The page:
- The Washington Times - Saturday, February 3, 2001

Corcoran Gallery of Art print curator Eric Denker visited Wayne Thiebaud recently at his home in Sacramento, Calif.

Mr. Denker had money for eight prints that would form the core of the gallery's exhibit "The Icing on the Cake: Selected Prints by Wayne Thiebaud." The show, which contains the artist's signature creamy cakes, succulent pies, lollipops, candied apples and club sandwiches, celebrates the artist's 80th birthday.

"He made wonderful and rare prints available to us, such as artist's and trial proofs and works not printed lately," Mr. Denker says. Afterward, the artist queried the curator about his favorite print.

Mr. Denker chose "Cake Window," a 1964 etching. Mr. Thiebaud surprised him by giving it to the Corcoran.

The exhibition of the artist's graphic work may seem unusual because Mr. Thiebaud is known by many people only as a painter. A major retrospective of his oils, watercolors and pastels will open at the Phillips Collection on Feb. 10.

Mr. Denker emphasizes that Mr. Thiebaud's prints complement his paintings. "We recognize the Phillips show as the center exhibition but feel it's important to show the prints that are also a major part of his output," the curator says.

Mr. Thiebaud prizes the etching medium and created his best prints with this process. "There's nothing really that I've ever found in other lines that is like an etched line — its fidelity, the richness of it, the density — you just don't get that any other way," he says in the exhibit's brochure.

He began making prints occasionally in the 1950s and in 1958 became guest instructor in printmaking at the California School of Fine Arts (now the San Francisco Art Institute).

Kathan Brown of Crown Point Press invited Mr. Thiebaud in 1965 to print a series of etchings. The press printed "Delights" as both a print portfolio and book. He made many more plates — a total of 47 — than the 17 he included.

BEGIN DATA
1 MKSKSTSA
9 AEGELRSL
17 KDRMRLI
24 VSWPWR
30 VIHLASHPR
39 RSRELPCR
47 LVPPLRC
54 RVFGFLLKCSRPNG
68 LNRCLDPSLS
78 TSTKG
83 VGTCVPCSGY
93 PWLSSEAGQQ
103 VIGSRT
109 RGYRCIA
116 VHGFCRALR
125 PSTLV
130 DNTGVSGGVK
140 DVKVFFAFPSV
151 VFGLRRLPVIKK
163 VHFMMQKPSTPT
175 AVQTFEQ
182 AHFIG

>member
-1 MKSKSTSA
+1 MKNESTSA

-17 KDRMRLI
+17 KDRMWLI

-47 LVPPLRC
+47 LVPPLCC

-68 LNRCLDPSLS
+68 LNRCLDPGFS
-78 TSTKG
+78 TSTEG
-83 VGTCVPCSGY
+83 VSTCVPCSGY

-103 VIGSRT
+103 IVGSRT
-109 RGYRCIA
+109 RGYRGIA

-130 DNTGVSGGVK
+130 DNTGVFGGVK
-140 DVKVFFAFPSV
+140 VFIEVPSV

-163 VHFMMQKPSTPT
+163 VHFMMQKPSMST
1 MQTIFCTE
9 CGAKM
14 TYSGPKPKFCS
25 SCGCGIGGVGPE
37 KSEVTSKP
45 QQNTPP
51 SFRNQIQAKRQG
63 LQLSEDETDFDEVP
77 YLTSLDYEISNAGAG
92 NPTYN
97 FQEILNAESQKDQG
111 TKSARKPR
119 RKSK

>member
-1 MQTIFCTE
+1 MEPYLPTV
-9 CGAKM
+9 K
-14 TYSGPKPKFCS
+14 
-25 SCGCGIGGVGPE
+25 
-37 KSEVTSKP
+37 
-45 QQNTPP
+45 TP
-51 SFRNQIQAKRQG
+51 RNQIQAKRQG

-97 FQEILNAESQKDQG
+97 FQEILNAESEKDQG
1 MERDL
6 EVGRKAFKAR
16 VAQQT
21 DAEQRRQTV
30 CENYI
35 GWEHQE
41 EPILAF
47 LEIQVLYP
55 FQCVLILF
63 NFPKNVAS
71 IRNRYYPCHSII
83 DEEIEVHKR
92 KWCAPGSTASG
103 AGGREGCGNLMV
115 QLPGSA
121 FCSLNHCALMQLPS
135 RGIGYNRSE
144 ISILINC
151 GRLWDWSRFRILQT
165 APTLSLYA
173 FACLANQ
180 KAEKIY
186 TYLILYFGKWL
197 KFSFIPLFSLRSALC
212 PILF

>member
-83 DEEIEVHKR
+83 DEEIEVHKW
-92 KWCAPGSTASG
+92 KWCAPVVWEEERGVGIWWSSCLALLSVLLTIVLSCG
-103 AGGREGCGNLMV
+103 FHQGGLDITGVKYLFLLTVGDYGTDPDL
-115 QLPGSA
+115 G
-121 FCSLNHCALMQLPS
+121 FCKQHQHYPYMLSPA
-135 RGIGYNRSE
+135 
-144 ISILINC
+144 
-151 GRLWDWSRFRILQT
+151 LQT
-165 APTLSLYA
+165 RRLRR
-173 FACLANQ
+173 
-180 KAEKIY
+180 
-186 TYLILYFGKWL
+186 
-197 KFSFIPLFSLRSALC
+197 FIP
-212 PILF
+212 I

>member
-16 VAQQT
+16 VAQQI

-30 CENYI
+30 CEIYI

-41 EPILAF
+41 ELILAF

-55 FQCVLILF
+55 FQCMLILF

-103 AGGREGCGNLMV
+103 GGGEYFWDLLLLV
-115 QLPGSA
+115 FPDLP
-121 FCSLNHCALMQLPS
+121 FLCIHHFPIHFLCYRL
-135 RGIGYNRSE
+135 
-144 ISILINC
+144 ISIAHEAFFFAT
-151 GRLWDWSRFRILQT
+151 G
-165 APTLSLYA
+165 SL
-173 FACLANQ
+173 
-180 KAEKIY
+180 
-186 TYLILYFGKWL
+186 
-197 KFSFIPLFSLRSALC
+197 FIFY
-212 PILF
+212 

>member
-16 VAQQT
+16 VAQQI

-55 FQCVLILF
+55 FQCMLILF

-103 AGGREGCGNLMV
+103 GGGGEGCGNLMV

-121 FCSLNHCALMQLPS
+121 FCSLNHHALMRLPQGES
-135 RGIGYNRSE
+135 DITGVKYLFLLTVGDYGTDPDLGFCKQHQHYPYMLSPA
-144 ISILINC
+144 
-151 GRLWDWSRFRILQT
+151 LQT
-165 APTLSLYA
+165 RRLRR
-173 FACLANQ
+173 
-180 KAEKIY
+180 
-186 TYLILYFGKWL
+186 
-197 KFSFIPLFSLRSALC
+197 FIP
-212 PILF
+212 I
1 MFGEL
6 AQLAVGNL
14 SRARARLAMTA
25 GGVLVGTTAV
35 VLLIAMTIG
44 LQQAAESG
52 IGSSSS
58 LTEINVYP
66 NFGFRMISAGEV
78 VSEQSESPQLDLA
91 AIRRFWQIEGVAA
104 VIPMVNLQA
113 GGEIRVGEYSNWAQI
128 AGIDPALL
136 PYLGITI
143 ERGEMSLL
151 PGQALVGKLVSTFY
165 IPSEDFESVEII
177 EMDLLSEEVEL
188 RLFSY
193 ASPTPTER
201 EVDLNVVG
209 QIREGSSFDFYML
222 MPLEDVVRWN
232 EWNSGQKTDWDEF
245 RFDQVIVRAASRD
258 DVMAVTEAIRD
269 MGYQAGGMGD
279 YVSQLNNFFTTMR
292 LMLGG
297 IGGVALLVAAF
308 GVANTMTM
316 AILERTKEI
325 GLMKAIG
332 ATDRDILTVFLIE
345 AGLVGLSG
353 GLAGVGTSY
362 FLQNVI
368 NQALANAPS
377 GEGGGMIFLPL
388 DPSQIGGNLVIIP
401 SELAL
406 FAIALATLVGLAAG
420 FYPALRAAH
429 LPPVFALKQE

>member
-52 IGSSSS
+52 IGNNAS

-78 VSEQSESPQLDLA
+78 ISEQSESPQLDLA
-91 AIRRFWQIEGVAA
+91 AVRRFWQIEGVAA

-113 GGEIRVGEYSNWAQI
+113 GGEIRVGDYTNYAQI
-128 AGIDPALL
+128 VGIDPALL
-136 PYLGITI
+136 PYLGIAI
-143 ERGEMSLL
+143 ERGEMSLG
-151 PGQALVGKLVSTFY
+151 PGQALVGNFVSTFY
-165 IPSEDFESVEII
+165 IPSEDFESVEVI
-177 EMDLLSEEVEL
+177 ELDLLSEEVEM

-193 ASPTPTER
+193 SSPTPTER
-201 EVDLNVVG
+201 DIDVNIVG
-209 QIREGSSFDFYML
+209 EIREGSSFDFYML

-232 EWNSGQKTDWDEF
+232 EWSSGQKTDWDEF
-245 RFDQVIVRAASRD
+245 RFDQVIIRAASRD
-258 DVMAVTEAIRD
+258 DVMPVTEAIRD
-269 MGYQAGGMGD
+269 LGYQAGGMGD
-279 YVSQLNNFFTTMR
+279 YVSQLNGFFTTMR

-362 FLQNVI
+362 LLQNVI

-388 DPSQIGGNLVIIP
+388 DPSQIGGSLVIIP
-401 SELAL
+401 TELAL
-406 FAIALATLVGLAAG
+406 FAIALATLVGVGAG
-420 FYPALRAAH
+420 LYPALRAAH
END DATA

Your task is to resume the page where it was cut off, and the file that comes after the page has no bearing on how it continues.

Mr. Denker writes that Mr. Thiebaud's imagery, often allied with pop artists, is more human than their more satiric takes.

Mr. Thiebaud shows disappearing aspects of our lives, such as mom's apple pie. His approach often is nostalgic, such as Norman Rockwell's scenes of American life that captured many hearts at the Corcoran last year.

Mr. Thiebaud started working with publisher Ronald Feldman of Parasol Press Ltd. in New York City in the 1970s. Mr. Feldman asked the artist to make a portfolio of work in new print media. It included the color aquatint "Big Suckers" (1971), which is in the Corcoran show.

"Suckers" shows the underlying geometric patterns of his work. The brilliant red, yellow and blue swirls, hearts and triangles seem to move the mouthwatering lollipops across the page.

In the earlier etching "Club Sandwich," he juxtaposed the triangular shape of the sandwich with a circular plate.

Mr. Thiebaud began venturing not only into new print media but subjects such as gum-ball machines, lipstick and bow ties. He made a big leap in 1973 when he bought a second home in San Francisco and became fascinated with its steep hills and dramatic views.

He combined several vistas to create composite images for the tension and vertigo he associated with the city. His 1979 "Downgrade" compresses space and a dramatic angling that expresses this tension. His freeways turn into roller coasters but are both real and abstract.WHAT: "The Icing on the Cake: Selected Prints by Wayne Thiebaud"WHERE: Corcoran Gallery of Art, 500 17th St. NWWHEN: 10 a.m. to 5 p.m. except Tuesdays and until 9 p.m. Thursdays, through April 23

TICKETS: $5 for adults, $3 for seniors and members' guests, $1 for students and Thursdays after 5 p.m.PHONE: 202/639-1800

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